TOP 10 – #6: Advantages of Becoming Networked

TOP 10 COUNTDOWN – Summary of ECI831 Learnings

It is with this post, I continue my TOP 10 Countdown as a summary of learnings in our ECI831 class.  This Top 10 inspired the creation of my “Future of education?” video for our final reflection project.  And the countdown continues…

AT #6:  Advantages of Becoming Networked

 
 

 

 (I appreciated the sharing of this original work and of the various ‘remixes’ it inspired)

Zoe Brannigan-Pipe spoke to us about the life of a networked teacher.   She challenged us to think about our networks both face-to-face and those made possible through technology.  Tech tools such as Ning, Flickr, Twitter, Elluminate, Skype, Text, Email, Virtual Environments, Second Life, Wikispaces, Blogs, YouTube, VoiceThread, GoogleDocs, RSS Feeds, etc. expand our traditional networks.  There are so many tools available that it can be overwhelming. 

Important to Zoe is the ability, as a teacher to help students “…to think critically, to engage in discussion, to see the potential of the Internet as a hub for collaboration, and to provide a platform for them to develop their own learning communities that are authentic, safe and supportive.”  (Zoe Brannigan-Pipe, Blogging-for-real-reform, 2010) 

Zoe was a stellar example of a teacher who has incorporated technology into the classroom in very practical ways to help her students expand their boundaries and explore concepts in authentic and meaningful ways.  Her thoughts and practical classroom ideas are great for reflection purposes.  Our evening session with her got me thinking about myself as an educator.  I certainly have many ‘traditional’ tendancies, but I am beginning to see a need to venture beyond the walls of a traditional classroom and appreciate that, in the right circumstances, technology can support this notion.  I have much growing and learning to do around this concept and plan to take things one step at a time.  I must experiment with tech tools myself, explore them with others, and determine how they might fit within my life and work.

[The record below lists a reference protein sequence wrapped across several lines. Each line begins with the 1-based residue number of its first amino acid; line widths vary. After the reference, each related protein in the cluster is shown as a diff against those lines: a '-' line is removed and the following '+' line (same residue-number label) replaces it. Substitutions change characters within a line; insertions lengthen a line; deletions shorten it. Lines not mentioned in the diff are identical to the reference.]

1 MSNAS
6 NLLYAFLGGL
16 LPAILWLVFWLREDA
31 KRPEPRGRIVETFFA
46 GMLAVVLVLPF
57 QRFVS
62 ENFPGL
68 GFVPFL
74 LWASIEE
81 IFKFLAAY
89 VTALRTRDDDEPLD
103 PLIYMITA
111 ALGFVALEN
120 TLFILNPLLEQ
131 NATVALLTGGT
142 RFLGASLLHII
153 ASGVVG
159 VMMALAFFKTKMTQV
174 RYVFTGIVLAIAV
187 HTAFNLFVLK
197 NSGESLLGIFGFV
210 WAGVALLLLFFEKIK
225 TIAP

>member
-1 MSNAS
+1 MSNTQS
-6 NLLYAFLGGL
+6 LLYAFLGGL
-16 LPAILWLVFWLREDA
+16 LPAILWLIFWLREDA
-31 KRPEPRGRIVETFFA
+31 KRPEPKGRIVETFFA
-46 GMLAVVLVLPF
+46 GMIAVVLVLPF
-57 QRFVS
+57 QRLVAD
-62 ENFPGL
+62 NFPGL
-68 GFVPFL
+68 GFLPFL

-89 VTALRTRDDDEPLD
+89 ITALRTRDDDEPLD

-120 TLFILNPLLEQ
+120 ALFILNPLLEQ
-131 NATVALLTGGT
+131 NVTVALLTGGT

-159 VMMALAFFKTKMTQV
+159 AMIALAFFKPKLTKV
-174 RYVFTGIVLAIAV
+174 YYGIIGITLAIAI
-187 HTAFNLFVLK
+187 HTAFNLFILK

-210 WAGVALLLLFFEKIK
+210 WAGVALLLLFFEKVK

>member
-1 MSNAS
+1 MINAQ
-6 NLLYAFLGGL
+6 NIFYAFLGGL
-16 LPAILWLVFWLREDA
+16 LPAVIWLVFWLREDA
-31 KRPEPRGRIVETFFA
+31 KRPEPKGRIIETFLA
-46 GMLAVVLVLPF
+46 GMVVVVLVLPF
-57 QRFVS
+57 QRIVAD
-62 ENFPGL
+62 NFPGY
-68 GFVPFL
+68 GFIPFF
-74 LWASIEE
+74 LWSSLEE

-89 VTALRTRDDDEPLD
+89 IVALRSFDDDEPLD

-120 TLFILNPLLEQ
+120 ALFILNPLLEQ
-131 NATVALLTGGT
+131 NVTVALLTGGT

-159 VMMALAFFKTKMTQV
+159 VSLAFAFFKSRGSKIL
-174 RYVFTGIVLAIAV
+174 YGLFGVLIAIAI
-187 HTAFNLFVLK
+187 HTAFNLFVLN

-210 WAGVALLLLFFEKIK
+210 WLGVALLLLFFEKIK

This is new territory for me, and I find myself sharing the thoughts included in a blogpost by fellow classmate, Mike Weisgarber, who mentions, “it has become very clear that you can’t dabble in online learning environments.  It feels like I need to be online and in our professional learning environment everyday or I am out of the loop.”  It does seem as though if you aren’t actively participating in online environments on a regular basis, it is difficult to keep up.  I think my strategy will be to set aside some time on an ongoing basis to work at it.  Like anything else, a little big of effort goes a long way.  I look forward to the continued learning ahead and hope to stay connected with a number of classmates long after our class has ended.

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~ by lewisv on November 29, 2010.

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